HMRC’s Affluent Unit has increased its headcount by 54% in two years, from 213 in 2012/13 to 327 in 2014/15 as the tax authority intensifies its tax avoidance crackdown, according to Moore Stephens.
The top ten firm said that the wage bill for Affluent Unit inspectors rose 68% over the same period, from £7.8m to £13.1m.
Set up in 2011, the unit investigates taxpayers on income of over £150,000 per year. It sits alongside the High Net Worth Unit which investigates taxpayers with higher levels of wealth.
The taxman’s ‘affluent unit’ collected £137.2m in extra tax from its probes in 2013/14, up from £85.7m the previous year.
There is significant political pressure to maximise the tax take, and HMRC is scrutinising a broad group of taxpayers, not just high net worth individuals, the firm said.
According to Moore Stephens, factors that can attract the attentions of the unit include possessing property and/or bank accounts offshore; having significant property holdings in the UK; having unusually low rate of tax on total income; filing self-assessment returns late; and previous involvement in a tax planning scheme.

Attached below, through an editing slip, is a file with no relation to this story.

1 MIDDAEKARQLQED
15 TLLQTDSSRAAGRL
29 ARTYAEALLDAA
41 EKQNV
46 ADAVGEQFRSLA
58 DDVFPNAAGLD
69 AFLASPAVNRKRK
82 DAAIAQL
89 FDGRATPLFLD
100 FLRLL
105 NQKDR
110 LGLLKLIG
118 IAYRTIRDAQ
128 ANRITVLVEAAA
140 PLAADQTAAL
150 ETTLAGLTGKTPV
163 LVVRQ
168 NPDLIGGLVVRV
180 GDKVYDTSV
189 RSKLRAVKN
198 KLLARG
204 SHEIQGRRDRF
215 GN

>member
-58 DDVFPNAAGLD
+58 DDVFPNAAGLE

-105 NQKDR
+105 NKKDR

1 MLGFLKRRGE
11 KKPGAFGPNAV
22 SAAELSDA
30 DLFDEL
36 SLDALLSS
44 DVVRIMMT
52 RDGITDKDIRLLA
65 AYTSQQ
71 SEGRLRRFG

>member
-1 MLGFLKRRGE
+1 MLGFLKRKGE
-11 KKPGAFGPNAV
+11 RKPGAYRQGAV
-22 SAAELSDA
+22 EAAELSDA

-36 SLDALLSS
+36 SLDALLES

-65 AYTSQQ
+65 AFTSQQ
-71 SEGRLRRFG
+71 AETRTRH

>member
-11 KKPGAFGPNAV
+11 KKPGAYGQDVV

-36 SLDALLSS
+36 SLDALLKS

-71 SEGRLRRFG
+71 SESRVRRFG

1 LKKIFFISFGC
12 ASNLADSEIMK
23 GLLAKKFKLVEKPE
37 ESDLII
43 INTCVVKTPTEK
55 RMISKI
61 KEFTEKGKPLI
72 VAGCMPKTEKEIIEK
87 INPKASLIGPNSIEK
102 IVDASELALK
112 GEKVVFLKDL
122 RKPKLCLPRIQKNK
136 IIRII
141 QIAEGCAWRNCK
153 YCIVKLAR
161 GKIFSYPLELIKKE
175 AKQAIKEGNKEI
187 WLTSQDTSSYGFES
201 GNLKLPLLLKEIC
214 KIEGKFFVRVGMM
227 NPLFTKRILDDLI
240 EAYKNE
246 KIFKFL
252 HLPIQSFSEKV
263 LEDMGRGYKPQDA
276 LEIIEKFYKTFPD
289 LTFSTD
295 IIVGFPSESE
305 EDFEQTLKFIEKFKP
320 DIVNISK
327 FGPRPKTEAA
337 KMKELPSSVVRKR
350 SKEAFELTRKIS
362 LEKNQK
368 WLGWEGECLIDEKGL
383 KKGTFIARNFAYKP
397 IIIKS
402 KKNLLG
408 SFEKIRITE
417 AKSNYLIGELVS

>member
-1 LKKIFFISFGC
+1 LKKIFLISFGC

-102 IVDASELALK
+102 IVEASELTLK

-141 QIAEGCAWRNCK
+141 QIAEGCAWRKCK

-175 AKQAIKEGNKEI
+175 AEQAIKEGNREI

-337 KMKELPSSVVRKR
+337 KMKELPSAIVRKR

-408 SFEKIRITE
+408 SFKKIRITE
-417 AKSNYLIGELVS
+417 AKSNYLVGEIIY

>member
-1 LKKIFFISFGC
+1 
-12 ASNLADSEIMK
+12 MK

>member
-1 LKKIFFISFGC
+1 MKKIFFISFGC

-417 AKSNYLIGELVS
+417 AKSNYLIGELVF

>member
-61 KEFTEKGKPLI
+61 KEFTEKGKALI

Dominic Arnold, partner at Moore Stephens said: “This increase in headcount at the Affluent Unit is a clear indication that HMRC intends to squeeze more tax out of a wider group of taxpayers.
“The tax affairs of many of the taxpayers who are investigated by the Affluent Unit will be perfectly in order. Some of the measures HMRC uses to determine who faces scrutiny can be quite crude.”
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The firm says that the U-turn 'does not alter the need for a fundamental review of the way we tax work' and that the current tax system is in need of reform